QC Christian School gives Chinese students language, culture lessons

Posted Online: Aug. 08, 2014, 11:40 am
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By Leon Lagerstam, llagerstam@qconline.com
MOLINE -- American versions of Chinese food fascinated Chinese grade-school students at a summer camp.

Visiting a local farm and touring Lincoln sites in Springfield fascinated them, Quad Cities Christian School international studies director Dave Timmons said.

A group of 55 students, mostly fourth- and fifth-graders, and seven adult chaperones from Urumqi, China, spent the first two weeks in July at a Quad Cities Language and Culture summer camp. Another group of 35 Chinese students and six chaperones spent the last two weeks at the camp, held at Quad Cities Christian, 4000 11th St., Moline.

The school hosted its first camp for Chinese students last year, Mr. Timmons said. "It was so well received on the Chinese end, they asked if we could expand it this year. The only way we could that was by breaking it into two parts."

Plans are to run the camp again next July, but balance the numbers a little better, he said. "The first group of 55 was a bit overwhelming" in terms of finding host families and transportation arrangements, he said.

Attendance more than doubled from the camp's first year, Mr. Timmons said.

Host families mainly consisted of parents affiliated with the Moline school, he said, adding that Harvest Bible Chapel, in Bettendorf, also lent a helping housing hand.

People interested in being host families next year can email him at davet634@yahoo.com or call 309-912-3673.

Host families get a chance to learn about Chinese culture "from a part of the world we don't know a lot about," Mr. Timmons said.

Urumqi is in an extreme northwest area of China, "and it's not common for people there to come to America," he said.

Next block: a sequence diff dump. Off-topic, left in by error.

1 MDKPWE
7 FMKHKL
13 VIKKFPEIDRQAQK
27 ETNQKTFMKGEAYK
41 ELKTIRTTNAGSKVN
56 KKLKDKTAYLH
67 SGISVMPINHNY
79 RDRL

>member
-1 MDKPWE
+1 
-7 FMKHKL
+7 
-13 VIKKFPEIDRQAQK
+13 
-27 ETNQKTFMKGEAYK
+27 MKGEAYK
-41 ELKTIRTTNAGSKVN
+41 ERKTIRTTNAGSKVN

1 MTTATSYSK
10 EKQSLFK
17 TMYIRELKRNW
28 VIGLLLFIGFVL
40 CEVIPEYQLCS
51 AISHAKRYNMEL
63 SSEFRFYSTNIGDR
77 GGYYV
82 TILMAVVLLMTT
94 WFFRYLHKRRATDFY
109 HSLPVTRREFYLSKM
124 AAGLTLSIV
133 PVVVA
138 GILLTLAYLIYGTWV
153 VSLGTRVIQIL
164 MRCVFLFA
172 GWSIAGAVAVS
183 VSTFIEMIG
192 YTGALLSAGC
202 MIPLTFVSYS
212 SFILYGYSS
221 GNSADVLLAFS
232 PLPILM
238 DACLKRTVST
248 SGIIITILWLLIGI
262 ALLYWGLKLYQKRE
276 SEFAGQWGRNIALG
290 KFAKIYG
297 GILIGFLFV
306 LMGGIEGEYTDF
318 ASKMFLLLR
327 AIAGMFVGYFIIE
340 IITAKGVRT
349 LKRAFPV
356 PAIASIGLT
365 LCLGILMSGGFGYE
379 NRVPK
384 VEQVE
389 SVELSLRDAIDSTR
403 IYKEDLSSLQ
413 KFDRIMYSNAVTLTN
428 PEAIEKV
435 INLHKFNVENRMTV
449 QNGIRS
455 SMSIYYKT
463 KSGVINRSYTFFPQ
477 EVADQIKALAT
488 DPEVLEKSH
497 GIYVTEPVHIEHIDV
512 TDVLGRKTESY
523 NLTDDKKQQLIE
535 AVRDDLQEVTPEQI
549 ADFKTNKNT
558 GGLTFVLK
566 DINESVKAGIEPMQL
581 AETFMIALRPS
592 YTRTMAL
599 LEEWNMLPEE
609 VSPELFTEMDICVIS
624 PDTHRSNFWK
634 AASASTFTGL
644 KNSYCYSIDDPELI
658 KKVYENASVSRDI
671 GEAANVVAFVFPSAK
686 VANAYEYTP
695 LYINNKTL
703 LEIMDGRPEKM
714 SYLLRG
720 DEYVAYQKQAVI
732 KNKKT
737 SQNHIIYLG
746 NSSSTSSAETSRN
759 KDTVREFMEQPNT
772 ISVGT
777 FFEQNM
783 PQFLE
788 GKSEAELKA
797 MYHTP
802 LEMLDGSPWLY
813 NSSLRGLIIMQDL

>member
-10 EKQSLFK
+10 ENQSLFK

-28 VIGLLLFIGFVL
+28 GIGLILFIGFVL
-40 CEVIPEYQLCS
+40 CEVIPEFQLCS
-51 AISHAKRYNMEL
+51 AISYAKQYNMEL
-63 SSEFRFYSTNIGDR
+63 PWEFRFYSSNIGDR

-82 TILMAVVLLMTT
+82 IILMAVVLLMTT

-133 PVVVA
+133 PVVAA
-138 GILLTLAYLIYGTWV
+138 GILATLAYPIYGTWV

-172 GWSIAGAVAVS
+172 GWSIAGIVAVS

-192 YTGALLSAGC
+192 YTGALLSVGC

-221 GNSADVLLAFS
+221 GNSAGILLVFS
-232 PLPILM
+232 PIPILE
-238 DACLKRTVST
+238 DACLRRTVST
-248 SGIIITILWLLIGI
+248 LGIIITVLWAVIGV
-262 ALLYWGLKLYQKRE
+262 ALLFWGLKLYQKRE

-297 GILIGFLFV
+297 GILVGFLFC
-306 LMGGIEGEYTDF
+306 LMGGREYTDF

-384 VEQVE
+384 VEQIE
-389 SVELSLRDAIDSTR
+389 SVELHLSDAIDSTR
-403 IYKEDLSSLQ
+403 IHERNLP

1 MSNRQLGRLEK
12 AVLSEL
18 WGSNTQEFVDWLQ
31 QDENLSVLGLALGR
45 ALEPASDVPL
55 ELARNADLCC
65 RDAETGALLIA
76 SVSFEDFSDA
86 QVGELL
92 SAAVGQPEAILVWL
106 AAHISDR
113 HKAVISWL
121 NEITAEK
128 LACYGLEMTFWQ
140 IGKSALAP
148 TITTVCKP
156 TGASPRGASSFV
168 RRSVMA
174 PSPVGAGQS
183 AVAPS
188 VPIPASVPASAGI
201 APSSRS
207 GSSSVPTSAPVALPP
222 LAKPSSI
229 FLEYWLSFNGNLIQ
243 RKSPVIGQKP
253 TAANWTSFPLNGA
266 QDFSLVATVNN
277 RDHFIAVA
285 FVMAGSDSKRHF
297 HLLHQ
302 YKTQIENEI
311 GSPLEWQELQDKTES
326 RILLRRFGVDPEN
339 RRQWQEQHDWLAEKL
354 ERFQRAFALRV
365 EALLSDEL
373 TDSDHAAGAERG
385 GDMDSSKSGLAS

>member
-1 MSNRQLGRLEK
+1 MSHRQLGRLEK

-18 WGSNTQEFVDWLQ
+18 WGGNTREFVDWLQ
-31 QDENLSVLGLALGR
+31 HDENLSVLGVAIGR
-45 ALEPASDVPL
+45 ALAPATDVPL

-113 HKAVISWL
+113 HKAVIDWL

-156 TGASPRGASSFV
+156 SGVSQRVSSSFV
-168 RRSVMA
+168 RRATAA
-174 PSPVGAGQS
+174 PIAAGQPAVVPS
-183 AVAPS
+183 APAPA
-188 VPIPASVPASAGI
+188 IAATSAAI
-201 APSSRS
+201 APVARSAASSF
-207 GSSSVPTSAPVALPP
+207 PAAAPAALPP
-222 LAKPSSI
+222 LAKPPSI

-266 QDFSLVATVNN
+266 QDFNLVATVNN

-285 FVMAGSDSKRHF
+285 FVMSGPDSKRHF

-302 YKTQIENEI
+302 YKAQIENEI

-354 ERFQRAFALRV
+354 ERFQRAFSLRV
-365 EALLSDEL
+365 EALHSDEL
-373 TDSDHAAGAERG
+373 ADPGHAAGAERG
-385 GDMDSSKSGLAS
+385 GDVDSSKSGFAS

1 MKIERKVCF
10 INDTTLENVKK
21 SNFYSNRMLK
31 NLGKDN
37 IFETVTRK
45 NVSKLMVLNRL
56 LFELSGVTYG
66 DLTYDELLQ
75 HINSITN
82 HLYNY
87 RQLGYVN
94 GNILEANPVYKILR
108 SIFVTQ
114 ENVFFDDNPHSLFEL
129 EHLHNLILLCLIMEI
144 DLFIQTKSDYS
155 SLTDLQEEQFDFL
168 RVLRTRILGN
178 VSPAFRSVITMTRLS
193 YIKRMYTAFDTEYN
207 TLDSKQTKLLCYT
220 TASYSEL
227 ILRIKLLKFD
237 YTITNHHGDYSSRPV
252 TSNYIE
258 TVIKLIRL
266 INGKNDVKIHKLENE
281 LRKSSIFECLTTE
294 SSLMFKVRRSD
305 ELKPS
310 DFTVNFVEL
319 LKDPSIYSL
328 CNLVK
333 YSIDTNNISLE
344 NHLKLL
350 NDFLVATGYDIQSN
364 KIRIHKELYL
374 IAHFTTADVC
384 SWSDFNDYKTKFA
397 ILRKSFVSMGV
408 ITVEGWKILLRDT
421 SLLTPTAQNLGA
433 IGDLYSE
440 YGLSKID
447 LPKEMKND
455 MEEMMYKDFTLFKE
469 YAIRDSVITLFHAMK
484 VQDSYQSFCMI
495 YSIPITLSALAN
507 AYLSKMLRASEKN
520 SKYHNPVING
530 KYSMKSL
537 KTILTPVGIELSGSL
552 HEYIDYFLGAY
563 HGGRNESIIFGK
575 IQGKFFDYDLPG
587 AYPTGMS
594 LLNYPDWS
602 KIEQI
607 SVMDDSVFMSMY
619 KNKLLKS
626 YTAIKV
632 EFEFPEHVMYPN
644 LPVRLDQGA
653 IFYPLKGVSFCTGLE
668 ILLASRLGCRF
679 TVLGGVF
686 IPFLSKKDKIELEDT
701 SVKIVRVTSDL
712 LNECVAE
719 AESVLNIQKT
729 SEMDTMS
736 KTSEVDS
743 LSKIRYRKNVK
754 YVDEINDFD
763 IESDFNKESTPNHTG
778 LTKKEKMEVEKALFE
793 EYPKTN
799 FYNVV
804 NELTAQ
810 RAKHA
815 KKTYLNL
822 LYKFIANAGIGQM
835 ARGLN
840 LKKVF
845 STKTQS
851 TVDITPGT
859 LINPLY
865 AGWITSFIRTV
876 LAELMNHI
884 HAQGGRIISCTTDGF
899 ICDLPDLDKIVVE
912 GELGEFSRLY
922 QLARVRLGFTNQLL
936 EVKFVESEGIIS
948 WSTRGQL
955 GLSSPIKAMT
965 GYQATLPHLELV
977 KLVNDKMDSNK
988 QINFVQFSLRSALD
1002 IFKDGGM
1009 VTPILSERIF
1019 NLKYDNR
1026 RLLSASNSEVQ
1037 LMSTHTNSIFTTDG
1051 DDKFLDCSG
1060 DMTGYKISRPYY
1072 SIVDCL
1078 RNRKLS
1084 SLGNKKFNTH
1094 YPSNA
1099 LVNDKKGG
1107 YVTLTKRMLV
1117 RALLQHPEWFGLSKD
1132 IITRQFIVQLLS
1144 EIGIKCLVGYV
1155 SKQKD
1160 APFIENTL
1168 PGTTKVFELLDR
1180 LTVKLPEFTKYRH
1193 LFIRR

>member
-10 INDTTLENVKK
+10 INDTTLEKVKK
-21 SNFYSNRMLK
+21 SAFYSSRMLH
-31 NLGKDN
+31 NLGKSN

Chinese students have a couple primary goals while attending camp, Mr. Timmons said. "They're here to work on their English, and they're here to learn things about American culture."

When Chinese students arrived ln the Quad-Cities, they were broken into three teams, named Red, White, and Blue.

They also picked American-sounding names, including one girl who named herself "Cake," Mr. Timmons said.

Quad Cities Christian School faculty led morning English language lessons, "and then we mixed in field trips," he said. Classes in "conversation/recreation, English, and American history/culture were held weekday mornings.

Special events and field trips included a "welcome picnic" at Moline's Ben Butterworth Parkway; a Quad Cities River Bandits baseball game; a visit to Coal Valley's Niabi Zoo; a trip to New Salem Village and the Lincoln Museum in Springfield; touring a local farm; shopping at the Coralville Mall and The Outlet Mall, both near Iowa City, and a Celebration Belle river cruise.

Students were enthralled by the volume of goods and choices at stores they visited, and were amazed by the food that was so unlike what they are used to eating in China, he said.

Chinese students ended the camp with a music and dance program for their hosts.

"Their No. 1 goal was to work on their English, and I thought it was a remarkable outcome," Mr. Timmons said. "In the short time period they were here, I noticed a change from beginning to end."


Local events heading

  Today is Tuesday, Sept, 30, the 273rd day of 2014. There are 92 days left in the year.

1864 — 150 years ago: The ARGUS Boys are very anxious to attend the great Democratic mass meeting tomorrow and we shall therefore, print no paper on the day.
1889 — 125 years ago: H.J. Lowery resigned from his position as manager at the Harper House.
1914 — 100 years ago: Curtis & Simonson was the name of a new legal partnership formed by two younger members of the Rock Island County Bar. Hugh Cyrtis and Devore Simonson..
1939 — 75 years ago: Harry Grell, deputy county clerk was named county recorder to fill the vacancy caused by a resignation.
1964 — 50 years ago: A new world wide reader insurance service program offering around the clock accident protection for Argus subscribers and their families is announced today.
1989 — 25 years ago: Tomato plant and other sensitive greenery may have had a hard time surviving overnight as temperatures neared the freezing point.

(More History)